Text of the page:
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I have the feeling that this is trivial, and I apologize for asking such easy questions, but I would appreciate some help with the following problem: I have a function which requires two arguments:

myfun <- function(fm, name){
  ... 
}

The data frame to be used I can get via dat <- eval(fm$call$data) inside the function. Inside dat, there is a variable with a name identical to the second argument, i.e. there is a variable dat$name (note that the second argument of the function does not include the reference to the dataframe, i.e. name does not equal dat$name but just name) and I would like to use that variable.

Q: How can I do that?

Concrete example: The following serves as an example:

  air <- data(airquality)
  fm <- lm(Ozone ~ Solar.R, data=airquality)
  myfun <- function(fm, name){
  df <- eval(fm$call$data)
  name[1:5]
  }

  myfun(fm, Temp)

The purpose of this function is to show the first five elements of the variable name in the dataframe that has been used for fitting fm. However, name is not recognized as the variable in the corresponding data frame. Neither wrapping it with with(df, ...), df$name or equivalent solutions does the trick. How do I get it to work?

Edit: I have played around a bit further but it is still not working. This is what I thought should work after I was inspired by some of the comments:

  myfun <- function(fm, name){
  df <- as.character(fm$call$data)
  varname <- deparse(substitute(name))
  d1 <- paste(df, "$", sep="")
  d2 <- paste(d1, varname, sep="")
  get(d2)[1:5]
  }

  myfun(fm, Temp)

This produces a character string called airquality$Temp, but I get the following error: Error in get(d2): object 'airquality$Temp' not found. I was hoping that by constructing a string which gives me the name of the variable including the data frame I could access it using get, but something still does not work... :(

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3  
I'm a little confused, but you may just want [[ as in dat[[name]]... but you might also be looking for get. I'm particularly confused by why you would need to eval your data... –  Justin May 14 '13 at 14:28
    
This question is certainly confusing and could benefit from a strong re-write –  Ricardo Saporta May 14 '13 at 14:35
    
@Justin: str(fm$call$data) shows that this yields a "symbol" as output, whereas str(eval(fm$call$data) shows the relevant data frame. Frankly, I copied this from an answer to another question here. I would appreciate any advice on how to make this more elegant. –  coffeinjunky May 14 '13 at 14:50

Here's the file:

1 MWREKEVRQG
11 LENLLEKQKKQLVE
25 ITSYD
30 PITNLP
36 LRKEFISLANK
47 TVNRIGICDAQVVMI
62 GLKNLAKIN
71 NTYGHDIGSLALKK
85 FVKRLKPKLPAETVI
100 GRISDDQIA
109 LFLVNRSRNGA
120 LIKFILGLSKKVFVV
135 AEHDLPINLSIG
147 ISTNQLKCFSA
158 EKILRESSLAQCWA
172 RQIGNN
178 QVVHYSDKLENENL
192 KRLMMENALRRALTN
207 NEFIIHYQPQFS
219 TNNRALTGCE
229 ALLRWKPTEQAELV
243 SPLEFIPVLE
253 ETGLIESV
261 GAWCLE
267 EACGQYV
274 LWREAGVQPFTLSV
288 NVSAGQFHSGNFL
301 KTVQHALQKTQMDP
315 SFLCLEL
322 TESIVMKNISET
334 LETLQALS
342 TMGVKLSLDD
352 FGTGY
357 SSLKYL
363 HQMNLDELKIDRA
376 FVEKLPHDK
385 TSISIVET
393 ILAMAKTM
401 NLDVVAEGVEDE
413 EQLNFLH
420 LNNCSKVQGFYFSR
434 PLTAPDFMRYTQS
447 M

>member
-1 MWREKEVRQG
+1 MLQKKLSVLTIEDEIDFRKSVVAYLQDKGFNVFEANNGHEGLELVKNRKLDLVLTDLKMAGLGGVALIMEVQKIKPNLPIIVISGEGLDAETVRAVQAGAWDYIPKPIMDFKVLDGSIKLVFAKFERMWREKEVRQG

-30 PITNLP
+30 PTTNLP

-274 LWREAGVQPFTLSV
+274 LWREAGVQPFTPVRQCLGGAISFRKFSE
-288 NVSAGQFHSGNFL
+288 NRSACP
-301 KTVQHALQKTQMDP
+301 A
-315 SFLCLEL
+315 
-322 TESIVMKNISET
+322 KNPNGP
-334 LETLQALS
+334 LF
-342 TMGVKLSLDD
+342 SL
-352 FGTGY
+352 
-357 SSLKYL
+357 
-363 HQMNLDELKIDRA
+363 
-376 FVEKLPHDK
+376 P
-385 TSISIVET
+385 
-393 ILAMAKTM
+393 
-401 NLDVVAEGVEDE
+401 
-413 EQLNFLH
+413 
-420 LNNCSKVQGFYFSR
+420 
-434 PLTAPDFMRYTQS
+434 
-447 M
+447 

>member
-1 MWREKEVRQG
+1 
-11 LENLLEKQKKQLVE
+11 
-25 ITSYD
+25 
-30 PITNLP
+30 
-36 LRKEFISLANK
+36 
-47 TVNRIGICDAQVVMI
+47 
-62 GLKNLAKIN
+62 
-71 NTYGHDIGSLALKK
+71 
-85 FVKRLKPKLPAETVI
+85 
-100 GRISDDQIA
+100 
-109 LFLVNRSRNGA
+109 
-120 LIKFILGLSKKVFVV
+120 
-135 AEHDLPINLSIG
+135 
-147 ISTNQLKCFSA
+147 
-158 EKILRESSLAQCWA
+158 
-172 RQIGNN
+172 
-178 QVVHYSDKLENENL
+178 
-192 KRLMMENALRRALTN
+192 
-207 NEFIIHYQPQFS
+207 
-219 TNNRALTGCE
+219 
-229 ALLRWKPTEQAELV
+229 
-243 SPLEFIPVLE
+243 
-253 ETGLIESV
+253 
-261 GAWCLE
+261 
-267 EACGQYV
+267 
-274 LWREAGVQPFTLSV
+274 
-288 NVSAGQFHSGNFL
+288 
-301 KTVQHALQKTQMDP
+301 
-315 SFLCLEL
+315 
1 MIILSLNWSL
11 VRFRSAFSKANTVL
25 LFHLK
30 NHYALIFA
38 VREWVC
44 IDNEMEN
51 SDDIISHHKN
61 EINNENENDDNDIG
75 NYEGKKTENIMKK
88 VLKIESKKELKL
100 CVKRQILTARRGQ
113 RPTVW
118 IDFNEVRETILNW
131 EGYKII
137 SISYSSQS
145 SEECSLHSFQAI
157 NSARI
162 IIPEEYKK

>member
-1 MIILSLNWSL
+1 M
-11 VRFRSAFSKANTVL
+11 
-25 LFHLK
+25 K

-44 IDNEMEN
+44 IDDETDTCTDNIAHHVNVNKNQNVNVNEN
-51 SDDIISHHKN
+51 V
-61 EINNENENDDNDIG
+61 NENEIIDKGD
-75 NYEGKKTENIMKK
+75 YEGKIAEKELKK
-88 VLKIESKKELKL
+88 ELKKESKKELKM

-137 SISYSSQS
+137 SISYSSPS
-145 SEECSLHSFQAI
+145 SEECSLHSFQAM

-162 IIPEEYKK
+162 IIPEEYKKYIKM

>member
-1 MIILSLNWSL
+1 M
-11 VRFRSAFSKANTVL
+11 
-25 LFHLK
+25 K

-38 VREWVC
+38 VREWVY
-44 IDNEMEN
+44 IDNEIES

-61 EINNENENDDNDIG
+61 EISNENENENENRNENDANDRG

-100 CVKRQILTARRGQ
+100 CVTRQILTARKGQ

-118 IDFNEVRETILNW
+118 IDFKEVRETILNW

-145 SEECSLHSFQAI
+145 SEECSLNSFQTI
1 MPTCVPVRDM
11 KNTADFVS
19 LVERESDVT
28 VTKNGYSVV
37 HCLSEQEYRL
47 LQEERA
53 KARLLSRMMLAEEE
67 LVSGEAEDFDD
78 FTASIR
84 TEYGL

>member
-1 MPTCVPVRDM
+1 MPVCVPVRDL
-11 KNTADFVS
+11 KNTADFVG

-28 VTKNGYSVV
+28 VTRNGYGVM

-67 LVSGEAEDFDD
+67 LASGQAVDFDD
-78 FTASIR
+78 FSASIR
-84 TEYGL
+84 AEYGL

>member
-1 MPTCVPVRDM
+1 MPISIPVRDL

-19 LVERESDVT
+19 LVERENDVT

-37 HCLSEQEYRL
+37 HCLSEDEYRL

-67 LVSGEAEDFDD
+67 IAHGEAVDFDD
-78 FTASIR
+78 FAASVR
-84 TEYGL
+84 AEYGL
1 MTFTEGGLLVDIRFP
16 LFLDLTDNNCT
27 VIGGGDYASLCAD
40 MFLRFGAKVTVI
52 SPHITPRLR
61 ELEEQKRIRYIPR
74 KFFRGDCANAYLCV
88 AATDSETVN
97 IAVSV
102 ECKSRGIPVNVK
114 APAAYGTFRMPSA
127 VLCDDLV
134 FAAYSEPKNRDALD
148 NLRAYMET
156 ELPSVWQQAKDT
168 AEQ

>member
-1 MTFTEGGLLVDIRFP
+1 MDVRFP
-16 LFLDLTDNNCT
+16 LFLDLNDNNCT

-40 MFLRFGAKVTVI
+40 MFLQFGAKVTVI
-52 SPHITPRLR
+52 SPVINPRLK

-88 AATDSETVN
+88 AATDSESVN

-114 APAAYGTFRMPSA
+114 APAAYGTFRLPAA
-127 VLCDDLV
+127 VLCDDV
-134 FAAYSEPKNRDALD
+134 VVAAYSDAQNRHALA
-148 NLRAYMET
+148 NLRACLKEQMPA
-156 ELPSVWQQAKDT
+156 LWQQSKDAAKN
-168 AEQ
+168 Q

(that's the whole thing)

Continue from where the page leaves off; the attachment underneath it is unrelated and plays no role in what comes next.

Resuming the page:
it looks like the data you are working with is likey the output of a model, is that correct? You can acccess its components individually, without much call trickery –  Ricardo Saporta May 14 '13 at 15:02
1  
Posting the data makes everything so much easier –  Ricardo Saporta May 14 '13 at 15:17

2 Answers 2

up vote 2 down vote accepted

Using your example,

air <- data(airquality)
fm <- lm(Ozone ~ Solar.R, data=airquality)

myfun <- function(fm, name){
  dn <- fm$call[['data']]
  varname <- deparse(substitute(name))
  get(as.character(dn),envir=.GlobalEnv)[varname]
}

myfun(fm, Temp)
share|improve this answer
    
Thanks! That helps a lot! I did not even think of local and global environments and was just trying to coerce my string into some other format. But now that I think about it, it is indeed an easy and quite obvious solution. Thanks for pointing this out! –  coffeinjunky May 14 '13 at 16:56

you want to use get, however there is no guarantee that the data.frame will be there.

> head(get(as.character(fm$call$data)), 5)
  Ozone Solar.R Wind Temp Month Day
1    41     190  7.4   67     5   1
2    36     118  8.0   72     5   2
3    12     149 12.6   74     5   3
4    18     313 11.5   62     5   4
5    NA      NA 14.3   56     5   5

However, all that as.character(fm$call$data)) is giving you is the name of the data.frame object. If you already have that piece of information, which you can pass to the function, it would be much simpler to use

 head( get(Name), 5)

note that head is giving you the first five rows, not just the first five elements

share|improve this answer
    
Just to make the problem more apparent: the reason why I want to get the data frame from the fitted model is that I frequently use different subsets of the data. The subset has to be specified in lm() and I would like to avoid specifying it in my function again when I change it. Typing lm(y~x, data=df[some lenghty condition] and additionally myfun(fm, df[some lenghty condition]$variablename)appears tedious and inefficient. Just imagine changing your subset of the data 50 times. Including this into my function would really help me save time. –  coffeinjunky May 14 '13 at 16:22
    
great, well there you have it. Although, you might want to look into programatic methods to accomplish your task ;) –  Ricardo Saporta May 14 '13 at 16:27

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